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Way forward for the Signage Business

By Retail4Growth Team | May 11, 2020

Kiran J, Director, Jemco Signs, shares his take on what signage suppliers, manufacturers, the government and clients can do to take the signage industry ahead in the midst of unprecedented challenges.

Kiran J, Director, Jemco SignsThe past two months have been really taxing for the manufacturing and production sectors, which include the signage industry. There are more than 600 big, medium and small signage manufacturing units in and around Mumbai. All these manufacturers are directly and indirectly working for the real estate, retail, corporates, entertainment and many more sectors, which are some of the most affected sectors currently due to the pandemic and the resultant lockdown. Obviously, spending on advertisements in retail space is negatively impacted and therefore has an adverse impact on the signage industry. Digital signage and data management are going to win the situation. But having said that let’s look at some key issues the signage industry faces today and what can be done to address those.

The fact is that the signage sector is heavily unorganised; a lot of the upgrades and modernisation are yet to happen in the industry. And now, given the uncertainties of the current times and situation, how are the various stakeholders in the industry affected and what can they do? Let’s take a look.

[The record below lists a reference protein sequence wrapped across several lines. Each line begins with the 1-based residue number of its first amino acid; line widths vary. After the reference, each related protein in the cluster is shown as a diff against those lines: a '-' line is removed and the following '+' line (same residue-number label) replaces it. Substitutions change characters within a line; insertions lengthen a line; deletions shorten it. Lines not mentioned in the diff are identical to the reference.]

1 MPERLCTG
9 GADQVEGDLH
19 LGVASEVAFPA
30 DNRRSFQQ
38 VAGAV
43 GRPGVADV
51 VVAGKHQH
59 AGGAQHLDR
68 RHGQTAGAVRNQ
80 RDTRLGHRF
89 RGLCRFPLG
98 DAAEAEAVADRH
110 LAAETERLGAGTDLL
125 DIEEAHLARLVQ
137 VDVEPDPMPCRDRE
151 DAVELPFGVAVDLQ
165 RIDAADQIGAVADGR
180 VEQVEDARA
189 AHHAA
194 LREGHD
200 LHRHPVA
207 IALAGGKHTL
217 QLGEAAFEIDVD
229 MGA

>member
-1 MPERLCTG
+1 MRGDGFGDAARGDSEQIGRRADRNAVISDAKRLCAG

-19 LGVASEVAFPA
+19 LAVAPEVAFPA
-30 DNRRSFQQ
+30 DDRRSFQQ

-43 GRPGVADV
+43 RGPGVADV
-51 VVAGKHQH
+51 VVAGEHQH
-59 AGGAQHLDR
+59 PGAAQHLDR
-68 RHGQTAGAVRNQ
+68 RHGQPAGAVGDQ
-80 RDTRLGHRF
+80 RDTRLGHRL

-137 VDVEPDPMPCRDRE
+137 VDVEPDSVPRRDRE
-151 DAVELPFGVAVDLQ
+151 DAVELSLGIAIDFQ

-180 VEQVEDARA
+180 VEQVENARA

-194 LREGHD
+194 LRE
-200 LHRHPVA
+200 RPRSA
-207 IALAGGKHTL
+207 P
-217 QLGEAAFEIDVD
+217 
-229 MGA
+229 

Impact on signage suppliers: It’s going to be a tough time for stockist and suppliers of raw materials like acrylic, vinyl films, flex banners, fabric cloths, inks and other consumables. In fact, this period is going to change everything for them.

But there is also a bit of catch in there for them. For example, clearing old stocks to get the money out will be possible only if signage manufacturers get new work. Further, if there is movement in the market and stocks need to be added, the suppliers will have to invest more due to the USD spike and China’s new rates for the supply of materials. All this will cause a delay in the supply of raw materials. Added to that will be the additional cost incurred on account of currency changes. So eventually this will result in a supply gap. A few suppliers will also try to gain more margins to cover up for the lockdown losses. But I hope they have a plan in place to increase sales while reducing risk. My suggestions will be to reduce price, extend credit lines and sell more. Eventually, this will help gain more new customers.

Impact on signage manufacturers: The first thing to do for signage manufacturers would be to make sure that all loan payments are in place and on track. Company owners will also incur high costs while getting the laborers back to work from their native states and arranging for their safe accommodation. SO getting orders with better margins is going to be a top priority, as also reducing overheads and saving on power. This would also be a good time to focus on automation, instead of depending on human resource, and on better equipment to achieve better quality.